As seen in FIG. 3 the reverse idler shaft assembly 34 includes a elongated shaft 40 formed at one end with a reduced diameter shank portion 41 extending through main plate portion through bore 42 and retained therein by C-snap ring 44 received in counter bore 45. The idler shaft assembly 34 further includes a reverse idler gear 46 journally supported on the idler shaft 40. The revers idler gear, having peripheral spur teeth 48, is journally supported by means of its central bore 50 surrounding two sets of needle bearings 52 and 54 axially spaced by an intermediate bearing separation washer 56.

FIG. 2 shows the reverse idler gear teeth 48 meshing with both teeth 58 of output shaft reverse gear 60 and teeth 62 of countershaft reverse gear 64. It will be noted that in the preferred form of the invention the countershaft reverse gear 64 is a cluster type gear in that it is formed integral with the countershaft 24. It will also be noted that the reverse gear 60 is journally supported on the output shaft 18 and that it is clutched to the output shaft 18 upon a conventional reverse shift fork operated synchronizer (not shown) being moved forwardly. Reference may be made to the above mentioned '730 Scalisi patent for a description of one form of fork and synchronizer arrangement for a constant-mesh manual transmission.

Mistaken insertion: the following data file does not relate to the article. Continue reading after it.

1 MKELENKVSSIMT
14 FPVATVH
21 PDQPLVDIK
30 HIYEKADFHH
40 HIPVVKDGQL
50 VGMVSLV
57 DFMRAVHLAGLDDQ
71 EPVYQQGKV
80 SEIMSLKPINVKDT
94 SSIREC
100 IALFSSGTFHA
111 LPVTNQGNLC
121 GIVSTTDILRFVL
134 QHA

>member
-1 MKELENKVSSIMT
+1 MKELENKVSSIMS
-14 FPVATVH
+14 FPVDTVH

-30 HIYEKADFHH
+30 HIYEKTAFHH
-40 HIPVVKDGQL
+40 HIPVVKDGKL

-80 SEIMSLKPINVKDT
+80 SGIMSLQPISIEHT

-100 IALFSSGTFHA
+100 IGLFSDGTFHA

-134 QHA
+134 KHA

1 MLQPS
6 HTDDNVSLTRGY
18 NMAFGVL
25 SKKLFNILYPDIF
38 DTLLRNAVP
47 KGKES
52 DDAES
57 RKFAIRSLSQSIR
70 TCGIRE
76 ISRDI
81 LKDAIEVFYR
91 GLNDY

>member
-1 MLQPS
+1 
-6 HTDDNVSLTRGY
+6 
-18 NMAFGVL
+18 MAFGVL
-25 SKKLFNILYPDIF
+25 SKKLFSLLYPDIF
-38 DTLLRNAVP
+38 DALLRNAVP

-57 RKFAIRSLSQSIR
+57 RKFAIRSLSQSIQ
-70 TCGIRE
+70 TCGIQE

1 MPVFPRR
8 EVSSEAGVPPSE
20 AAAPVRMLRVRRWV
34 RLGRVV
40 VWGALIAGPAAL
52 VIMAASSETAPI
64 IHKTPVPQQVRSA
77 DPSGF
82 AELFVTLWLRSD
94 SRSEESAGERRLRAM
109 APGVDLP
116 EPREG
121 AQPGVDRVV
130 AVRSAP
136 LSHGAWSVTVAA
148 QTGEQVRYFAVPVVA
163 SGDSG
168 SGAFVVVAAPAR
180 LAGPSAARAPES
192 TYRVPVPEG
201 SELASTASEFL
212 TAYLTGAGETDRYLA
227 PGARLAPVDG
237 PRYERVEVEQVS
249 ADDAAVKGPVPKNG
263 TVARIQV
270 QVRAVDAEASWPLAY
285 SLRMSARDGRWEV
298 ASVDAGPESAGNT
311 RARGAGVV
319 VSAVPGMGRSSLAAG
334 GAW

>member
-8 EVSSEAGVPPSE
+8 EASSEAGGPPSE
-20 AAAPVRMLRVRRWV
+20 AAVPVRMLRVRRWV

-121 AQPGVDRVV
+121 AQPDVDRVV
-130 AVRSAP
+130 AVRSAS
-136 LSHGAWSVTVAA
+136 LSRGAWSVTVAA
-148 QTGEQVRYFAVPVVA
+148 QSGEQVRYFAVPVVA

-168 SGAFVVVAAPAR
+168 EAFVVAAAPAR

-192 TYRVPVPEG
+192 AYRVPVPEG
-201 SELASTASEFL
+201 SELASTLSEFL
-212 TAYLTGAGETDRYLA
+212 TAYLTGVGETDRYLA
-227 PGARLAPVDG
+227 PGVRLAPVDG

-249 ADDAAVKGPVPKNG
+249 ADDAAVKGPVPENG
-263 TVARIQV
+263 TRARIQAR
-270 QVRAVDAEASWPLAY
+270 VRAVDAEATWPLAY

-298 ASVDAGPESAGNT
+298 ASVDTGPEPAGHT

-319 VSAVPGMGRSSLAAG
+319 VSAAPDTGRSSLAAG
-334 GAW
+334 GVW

Upon the reverse shift fork (not shown) being shifted forwardly it engages or clutches output shaft reverse gear 60 to the output shaft for clockwise torque receiving rotation. As the countershaft 24 is being constantly driven by the vehicle engine in a clockwise direction (as viewed in FIG. 1) the counter shaft reverse gear 62 is, in turn, constantly rotating the reverse idler gear 46 in a counter clockwise direction. Thus, upon the output shaft reverse gear 60 being clutched to the output shaft 18 reverse drive torque is transferred from the countershaft reverse gear 64 to the output shaft reverse gear via the idler shaft reverse gear. The countershaft 24 thereby delivers reverse drive torque to the output shaft 18 causing the output shaft 18 to rotate in a clockwise direction to produce reverse motion of the vehicle. Thus the reverse idler gear simply transmits motion, but has no effect on the rate of speed of the driven countershaft reverse gear 62.